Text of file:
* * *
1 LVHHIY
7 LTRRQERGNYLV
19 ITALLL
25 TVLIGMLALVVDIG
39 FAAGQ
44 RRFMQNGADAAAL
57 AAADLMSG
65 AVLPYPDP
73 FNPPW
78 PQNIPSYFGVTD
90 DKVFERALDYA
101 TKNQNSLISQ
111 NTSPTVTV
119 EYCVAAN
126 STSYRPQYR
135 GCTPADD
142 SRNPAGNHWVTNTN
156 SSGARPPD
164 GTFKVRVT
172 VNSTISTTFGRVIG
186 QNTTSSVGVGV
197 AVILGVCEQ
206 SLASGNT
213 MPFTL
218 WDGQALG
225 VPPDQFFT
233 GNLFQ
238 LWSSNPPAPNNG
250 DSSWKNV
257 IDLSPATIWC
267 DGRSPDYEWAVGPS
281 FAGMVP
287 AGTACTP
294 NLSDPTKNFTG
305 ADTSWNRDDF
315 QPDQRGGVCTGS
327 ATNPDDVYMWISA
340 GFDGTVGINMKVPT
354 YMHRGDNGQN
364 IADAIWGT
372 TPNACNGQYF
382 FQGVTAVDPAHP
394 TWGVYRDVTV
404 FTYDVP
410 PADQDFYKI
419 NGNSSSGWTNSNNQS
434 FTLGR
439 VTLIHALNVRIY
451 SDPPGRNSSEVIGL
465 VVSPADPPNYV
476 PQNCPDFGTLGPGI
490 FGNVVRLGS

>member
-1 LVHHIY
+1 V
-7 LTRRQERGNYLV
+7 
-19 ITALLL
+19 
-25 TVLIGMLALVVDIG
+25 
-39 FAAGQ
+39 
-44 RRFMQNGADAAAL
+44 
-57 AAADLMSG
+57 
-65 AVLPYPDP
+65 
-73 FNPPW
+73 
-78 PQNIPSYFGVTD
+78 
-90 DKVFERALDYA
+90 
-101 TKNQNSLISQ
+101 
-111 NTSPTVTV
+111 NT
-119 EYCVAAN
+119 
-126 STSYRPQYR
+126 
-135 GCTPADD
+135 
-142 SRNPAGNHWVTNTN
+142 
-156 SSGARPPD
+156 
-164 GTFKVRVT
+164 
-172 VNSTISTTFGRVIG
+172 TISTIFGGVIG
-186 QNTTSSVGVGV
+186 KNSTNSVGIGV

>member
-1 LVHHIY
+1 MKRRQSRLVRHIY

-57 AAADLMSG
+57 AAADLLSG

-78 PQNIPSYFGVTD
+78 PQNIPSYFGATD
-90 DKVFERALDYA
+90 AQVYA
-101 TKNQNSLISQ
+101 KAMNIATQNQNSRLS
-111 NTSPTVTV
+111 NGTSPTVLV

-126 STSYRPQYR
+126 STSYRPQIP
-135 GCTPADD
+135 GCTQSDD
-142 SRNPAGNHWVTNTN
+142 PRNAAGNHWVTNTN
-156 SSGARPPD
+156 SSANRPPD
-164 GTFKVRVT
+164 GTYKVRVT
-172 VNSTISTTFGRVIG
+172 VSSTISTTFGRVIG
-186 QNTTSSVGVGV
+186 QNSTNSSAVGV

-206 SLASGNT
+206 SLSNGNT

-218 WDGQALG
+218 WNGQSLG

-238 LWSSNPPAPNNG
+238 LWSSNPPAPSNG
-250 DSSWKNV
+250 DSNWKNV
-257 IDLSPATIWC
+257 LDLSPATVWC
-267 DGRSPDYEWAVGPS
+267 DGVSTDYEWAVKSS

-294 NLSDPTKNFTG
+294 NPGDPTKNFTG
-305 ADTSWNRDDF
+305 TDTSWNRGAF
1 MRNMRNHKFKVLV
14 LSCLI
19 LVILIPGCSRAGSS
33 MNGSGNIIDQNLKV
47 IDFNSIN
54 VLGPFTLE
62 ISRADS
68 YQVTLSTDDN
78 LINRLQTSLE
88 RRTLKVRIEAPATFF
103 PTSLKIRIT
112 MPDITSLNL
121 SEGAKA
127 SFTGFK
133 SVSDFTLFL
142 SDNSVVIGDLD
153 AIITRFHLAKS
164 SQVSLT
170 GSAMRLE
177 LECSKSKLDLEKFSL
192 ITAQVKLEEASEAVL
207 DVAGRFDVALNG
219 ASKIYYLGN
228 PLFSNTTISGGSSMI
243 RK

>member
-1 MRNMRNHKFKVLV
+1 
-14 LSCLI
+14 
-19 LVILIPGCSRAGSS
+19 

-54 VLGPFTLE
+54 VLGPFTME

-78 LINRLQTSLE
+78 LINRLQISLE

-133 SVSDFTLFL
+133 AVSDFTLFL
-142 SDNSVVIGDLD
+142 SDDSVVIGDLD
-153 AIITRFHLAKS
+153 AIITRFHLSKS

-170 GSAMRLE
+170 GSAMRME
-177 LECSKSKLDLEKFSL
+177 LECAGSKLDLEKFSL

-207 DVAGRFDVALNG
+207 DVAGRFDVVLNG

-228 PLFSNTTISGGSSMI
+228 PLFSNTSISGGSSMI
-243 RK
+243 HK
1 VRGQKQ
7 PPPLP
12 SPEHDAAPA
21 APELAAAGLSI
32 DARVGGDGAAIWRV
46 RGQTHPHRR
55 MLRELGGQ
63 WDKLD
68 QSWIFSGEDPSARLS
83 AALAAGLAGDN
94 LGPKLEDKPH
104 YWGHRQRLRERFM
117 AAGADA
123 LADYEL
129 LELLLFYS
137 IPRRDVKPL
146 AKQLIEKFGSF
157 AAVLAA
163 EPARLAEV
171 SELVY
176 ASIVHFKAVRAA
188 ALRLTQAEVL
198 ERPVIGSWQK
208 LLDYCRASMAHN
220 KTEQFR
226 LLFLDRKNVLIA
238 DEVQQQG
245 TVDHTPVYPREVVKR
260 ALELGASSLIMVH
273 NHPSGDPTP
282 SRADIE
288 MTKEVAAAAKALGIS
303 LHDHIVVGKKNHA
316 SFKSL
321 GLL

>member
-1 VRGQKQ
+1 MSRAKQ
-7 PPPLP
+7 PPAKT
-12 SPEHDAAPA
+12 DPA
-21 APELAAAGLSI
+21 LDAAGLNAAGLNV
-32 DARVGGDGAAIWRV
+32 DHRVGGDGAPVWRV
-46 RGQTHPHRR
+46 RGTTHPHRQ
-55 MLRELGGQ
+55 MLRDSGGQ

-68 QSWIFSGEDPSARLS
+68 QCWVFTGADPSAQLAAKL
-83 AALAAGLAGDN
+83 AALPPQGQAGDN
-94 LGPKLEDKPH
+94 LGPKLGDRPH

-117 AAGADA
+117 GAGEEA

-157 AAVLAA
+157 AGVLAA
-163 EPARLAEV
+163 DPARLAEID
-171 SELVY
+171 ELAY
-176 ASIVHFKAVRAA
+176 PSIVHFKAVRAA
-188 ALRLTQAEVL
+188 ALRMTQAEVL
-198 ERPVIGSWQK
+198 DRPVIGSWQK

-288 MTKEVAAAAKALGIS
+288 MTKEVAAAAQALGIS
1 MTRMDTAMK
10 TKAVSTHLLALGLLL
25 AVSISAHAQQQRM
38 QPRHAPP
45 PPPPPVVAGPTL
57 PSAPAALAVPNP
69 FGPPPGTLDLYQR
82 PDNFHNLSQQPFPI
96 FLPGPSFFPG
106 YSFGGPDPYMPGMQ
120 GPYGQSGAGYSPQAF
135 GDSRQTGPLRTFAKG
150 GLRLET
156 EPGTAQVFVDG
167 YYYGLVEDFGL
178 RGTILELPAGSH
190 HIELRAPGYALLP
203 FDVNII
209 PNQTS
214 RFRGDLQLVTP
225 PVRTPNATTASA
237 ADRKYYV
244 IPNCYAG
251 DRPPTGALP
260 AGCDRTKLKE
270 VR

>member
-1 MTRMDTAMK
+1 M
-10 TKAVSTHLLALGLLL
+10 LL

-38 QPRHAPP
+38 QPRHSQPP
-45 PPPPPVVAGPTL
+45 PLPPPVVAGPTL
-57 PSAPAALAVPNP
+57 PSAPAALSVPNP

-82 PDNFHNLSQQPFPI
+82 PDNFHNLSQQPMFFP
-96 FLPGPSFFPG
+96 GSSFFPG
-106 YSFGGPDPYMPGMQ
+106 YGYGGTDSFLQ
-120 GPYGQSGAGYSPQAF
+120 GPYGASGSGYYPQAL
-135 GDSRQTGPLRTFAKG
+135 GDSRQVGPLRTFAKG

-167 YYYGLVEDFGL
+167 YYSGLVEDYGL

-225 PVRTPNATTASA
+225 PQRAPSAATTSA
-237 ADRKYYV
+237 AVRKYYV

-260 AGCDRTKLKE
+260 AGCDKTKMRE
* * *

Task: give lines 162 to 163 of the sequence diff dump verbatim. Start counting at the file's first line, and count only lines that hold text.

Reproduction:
228 PLFSNTTISGGSSMI
243 RK